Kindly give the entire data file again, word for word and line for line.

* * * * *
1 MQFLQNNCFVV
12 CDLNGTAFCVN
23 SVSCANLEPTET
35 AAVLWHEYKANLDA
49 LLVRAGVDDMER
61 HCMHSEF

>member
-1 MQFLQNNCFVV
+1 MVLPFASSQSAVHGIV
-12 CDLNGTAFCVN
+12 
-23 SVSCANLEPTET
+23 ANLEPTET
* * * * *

1 MQFLQNNCFVV
12 CDLNGTAFCVN
23 SVSCANLEPTET
35 AAVLWHEYKANLDA
49 LLVRAGVDDMER
61 HCMHSEF

>member
-1 MQFLQNNCFVV
+1 MVLPFASSQSAVHGIV
-12 CDLNGTAFCVN
+12 
-23 SVSCANLEPTET
+23 ANLEPTET